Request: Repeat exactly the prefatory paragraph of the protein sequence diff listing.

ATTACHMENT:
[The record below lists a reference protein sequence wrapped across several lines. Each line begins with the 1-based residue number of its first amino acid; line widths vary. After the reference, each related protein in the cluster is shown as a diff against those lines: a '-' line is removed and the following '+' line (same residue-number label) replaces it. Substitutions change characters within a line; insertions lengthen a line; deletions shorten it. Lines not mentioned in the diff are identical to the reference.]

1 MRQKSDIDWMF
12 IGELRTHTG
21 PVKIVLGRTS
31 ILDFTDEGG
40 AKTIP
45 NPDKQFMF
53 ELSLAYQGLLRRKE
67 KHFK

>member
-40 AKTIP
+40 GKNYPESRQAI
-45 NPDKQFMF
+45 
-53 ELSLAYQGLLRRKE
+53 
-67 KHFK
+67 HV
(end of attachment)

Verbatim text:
[The record below lists a reference protein sequence wrapped across several lines. Each line begins with the 1-based residue number of its first amino acid; line widths vary. After the reference, each related protein in the cluster is shown as a diff against those lines: a '-' line is removed and the following '+' line (same residue-number label) replaces it. Substitutions change characters within a line; insertions lengthen a line; deletions shorten it. Lines not mentioned in the diff are identical to the reference.]